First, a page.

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Lord Fascinator Presents Dinner, Drinks, Dancing, and Daybreak Vol. 2


When was Lord Fascinator born?


1000 years ago, in a golden egg, on a mountain in the Himalayas.


Fascinator is the live act, whereas Lord Fascinator is the DJ, is that right? Is there a difference between the two?


Lord Fascinator is more my character and who I am. It’s also me when I DJ. It’s me in Fascinator, because Fascinator has had at least 100 members over the course of its existence. From violinists, to flautists, to air drummers, to actual drummers, to a guy playing buckets. All kinds of different people. So that’s Fascinator, and then I’m Lord Fascinator.


Where does Fascinator come from?


From the deepest, darkest most joyous corners of my mind.




Fascinator has a very distinct aesthetic. Where did that originate?


Well it’s just my taste isn't it? I was doing a sound healing with a bunch of tech burners and I closed my eyes and it came to me in a lucid dream.


Is Fascinator political?


Lord Fascinator aligns himself with a British politician called Lord Buckethead - apart from one distinct policy where he wants to abolish all Lords apart from himself. It’s kind of in a weird highlander way where I love and appreciate him but there can only be one Lord. So I’d like to align myself to a point where we got to a final battle.


Is Fascinator a sex symbol?


To anyone with good taste I’m sure.


Thanks to your new mixes, people can now get Lord Fascinator in their homes. Why did you decide to make DJ mixes that were accessible online?


Because I play so many different kinds of music it was really confusing people. In New York I play cocktail hour at hotels and then I play raves at 3 in the morning. I play all kinds of stuff - this was just a way to make it more understandable.


Take us through the themes of the four mixes.


Well, there’s “dinner”; music for your dinner parties. Or if you’re cooking, throw on the dinner mix! It will enhance the flavors, spark interesting conversations around the table. Then there’s the “drinks” mix. You’re having a couple of Aperol spritz in the backyard, you can put that on. “Dancing” is pretty self-explanatory. I would also use that to prepare for going out to dance, or actual dancing. And then “daybreak” is more of a 6am comedown; the sun’s coming up and you’re sitting on your roof at 6 in the morning, all wearing funny outfits that you’ve put on and smoking a joint or whatever. Or maybe when you’re getting up and doing yoga in the morning. I DJed a yoga session once and played a lot of that stuff; it’s more ambient.



You’ve produced some truly fascinating videos. How important is the video medium to you as an artist? Why do you have such a particular affinity to it?


I think anyone I’ve ever known that is interesting creatively can turn that energy to any medium. It’s the most fun I have, making videos and music. I love making videos, I love creating little mood boards, on Instagram or whatever. Just finding images. For me, in a good video, every shot could be hung on a wall. Just like Fellini, or Jodorowsky, or even Wes Anderson. I love really good composition and an interesting image.


Fascinator is a collaborator too. Can you talk about some of the friends and artists you have worked with?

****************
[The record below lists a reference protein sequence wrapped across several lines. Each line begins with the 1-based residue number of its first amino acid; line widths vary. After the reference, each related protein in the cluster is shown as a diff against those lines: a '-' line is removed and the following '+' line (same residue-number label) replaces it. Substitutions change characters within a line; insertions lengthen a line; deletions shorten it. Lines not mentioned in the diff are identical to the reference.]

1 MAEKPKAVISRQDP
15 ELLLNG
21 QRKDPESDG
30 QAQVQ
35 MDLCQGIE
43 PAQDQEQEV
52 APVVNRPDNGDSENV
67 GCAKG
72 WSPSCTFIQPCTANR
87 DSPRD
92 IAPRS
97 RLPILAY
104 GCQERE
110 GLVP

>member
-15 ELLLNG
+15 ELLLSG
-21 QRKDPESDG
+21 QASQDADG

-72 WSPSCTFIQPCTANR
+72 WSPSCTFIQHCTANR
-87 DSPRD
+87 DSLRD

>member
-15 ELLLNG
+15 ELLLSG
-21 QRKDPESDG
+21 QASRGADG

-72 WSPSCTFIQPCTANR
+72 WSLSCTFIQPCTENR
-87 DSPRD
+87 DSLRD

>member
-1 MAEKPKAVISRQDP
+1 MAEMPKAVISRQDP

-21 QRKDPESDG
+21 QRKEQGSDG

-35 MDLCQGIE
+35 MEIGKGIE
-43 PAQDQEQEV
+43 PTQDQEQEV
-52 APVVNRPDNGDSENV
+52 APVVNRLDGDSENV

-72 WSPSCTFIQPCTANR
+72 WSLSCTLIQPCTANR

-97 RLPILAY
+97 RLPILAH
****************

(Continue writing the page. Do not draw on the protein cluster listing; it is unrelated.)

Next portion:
The first thing I can think of off the top of my head is at Hollywood Forever Cemetery, whilst supporting Tame Impala. I got onstage with Connan Mockasin, Stella from Warpaint, and Kirin J Callinan, and we all did a cover of Nothing Compares to You. I looked out from the stage, and I was in this amazing setting, with this fucking crazy cemetery with peacocks— in Hollywood, supporting a band I love. It was a really amazing moment. So that was a live collaboration, but a collaboration no less.


Do you think a sense of community is important to you as an artist? Is Lord Fascinator a lone wolf or do you prefer to combine forces with friends?


In a sense. I love this aspect of doing my own thing, but drawing in amazing people for recording or touring. I was recently in Australia and I did this festival tour, and I got my mate Mitchy, who is in a band called No Zu to play percussion. I knew I loved him, so it was easy. Then I got my friend Miles Brown, who I also love. He’s about 7 feet tall, and looks like a wizard or a sorcerer. And he plays an instrument that you don’t touch called a Theremin. So he came on tour and played with me and it was fucking incredible. I met a Japanese flautist on the street in Byron Bay one day and she played with me that night.


I love that aspect of Fascinator. But this project is specifically meant to be my thing where I call the shots and I bring people in.



Lord Fascinator is stranded on a desert island. What 4 items do you bring?


A margarita slushy machine, a raft building manual, a desalination plant, and a packet of Tim Tams that never runs out.


How do you want people to feel when they watch a Fascinator show?


Like they are on a sexy adventure.


What do you hope that people will get out of a Fascinator show?




Fascinator makes great music but is also a lot of fun. How do you balance the sincerity of creating music with the playful aesthetic?


There’s no evidence to suggest that life is meant to be taken seriously, and music even moreso. At the end of the day if you take yourself too seriously you might as well get a real job.


Special thanks to ACME Studios and Anna Santangelo. 

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